Movies everyone should see in their lifetime: The Academy Awards


This 92nd Academy Awards, we seek to illuminate the Best Picture Nominations and establish them as some of the best films of the year. Each day, the reviews for two movies will be published, written by various Homestead students. Today’s featured nominees are Jojo Rabbit and Ford vs Ferrari, reviews written by Ana Jaquez Zarate, sophomore, and Olivia Cagle, sophomore, respectively.

We didn’t forget Little Women, but, in fact, we already wrote about it! Go check it out on the original blog post!

Jojo Rabbit
Year: 1942
Genre: Satire/black comedy/drama
Rating: PG-13
Rotten Tomatoes Score: 80%
Academy Award Nominations: Best Picture, Best Supporting Actress, Best Adapted Screenplay, Best Costume Design, Best Production Design, Best Film Editing

Taika Waititi’s newest satire, Jojo Rabbit narrates the life of Johannes “Jojo” Betzler, a ten year old Hitler youth member. Fascinated by Germany and swastikas, Jojo’s imaginary companion is no other than his idol–Adolf Hitler. While exploring his home, Jojo discovers Elsa Korr, a Jewish girl in hiding. After deciding to protect his mother, he agrees to keep her identity a secret and write an exposé on Jews. Jojo must then face his blind nationalism as the war approaches, all with his best friend, Hitler.
What I liked: Not only does Jojo Rabbit take a novel direction than most war films, it also adds an air of comedy and youthfulness to its dark themes. The film manages to take both elements from movies like Wes Anderson’s Moonrise Kingdom and Steven Spielberg’s Schindler’s List to create a comedic yet beautiful film with complex societal themes. The cinematographer’s use of primary colors reminds the audience of childhood, yet its muted tone creates an elegant and serious historical feel. Not only is the cinematography captivating, but Roman Griffin Davis’s Jojo and Thomasin Mackenzie’s Elsa gracefully portray an intensely rich dynamic which tugs at heartstrings. Scarlett Johanssen’s beautiful portrayal of Rosie Betzler is one to fall in love with. The writing creates a complexity between Jojo’s seemingly happy childhood while showing the atrocities of the war. The film never seems to downplay the suffering caused by the Third Reich, it instead highlights it through a different lens. As the film progresses, Jojo’s seemingly playful imaginary Hitler morphs into a more realistic portrayal, paralleling the actual plot. This careful writing helps the movie avoid an offensive, casual tone by highlighting Jojo’s blind trust in the German Nazi propaganda. Jojo Rabbit provides insights into moral and societal issues faced both in the past and present, while still remaining enjoyable.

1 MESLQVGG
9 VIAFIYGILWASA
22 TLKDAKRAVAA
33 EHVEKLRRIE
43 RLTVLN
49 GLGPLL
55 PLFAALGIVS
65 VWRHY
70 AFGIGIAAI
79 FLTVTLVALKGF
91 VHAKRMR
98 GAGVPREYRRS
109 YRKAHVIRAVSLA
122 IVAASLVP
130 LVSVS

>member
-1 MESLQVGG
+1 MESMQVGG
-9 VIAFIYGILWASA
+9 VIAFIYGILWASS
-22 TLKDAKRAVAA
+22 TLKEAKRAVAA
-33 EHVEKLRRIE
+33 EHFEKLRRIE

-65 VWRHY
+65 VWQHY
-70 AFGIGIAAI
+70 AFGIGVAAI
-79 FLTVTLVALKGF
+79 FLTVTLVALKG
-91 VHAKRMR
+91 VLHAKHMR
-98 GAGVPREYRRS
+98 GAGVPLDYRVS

What I disliked: The balance of comedy and drama in Jojo Rabbit was nearly perfected, however the film could have used more depth while exploring its darker themes of grief and death. Also, while Waititi is often praised for his style of humor, some disagreed with the comedic choices, causing occasional jokes to fall flat amongst certain viewers, mainly critics.
Conclusion: While the film’s love-it-or-hate-it tendency polarized many critics, it managed to be well liked by audiences, earning it a 95% audience score on Rotten Tomatoes–the second highest among nominees. Boasting an outstanding cast with a charming yet intricate storyline, this film is definitely a must see for everyone. Jojo Rabbit has the ability to bring audience members to tears all while remaining a comedic feel-good film. While unlikely, some have speculated a Best Picture win for Jojo Rabbit due to its generally positive audience reception. This one-of-a-kind movie is currently available for purchase on Amazon Prime for $19.99.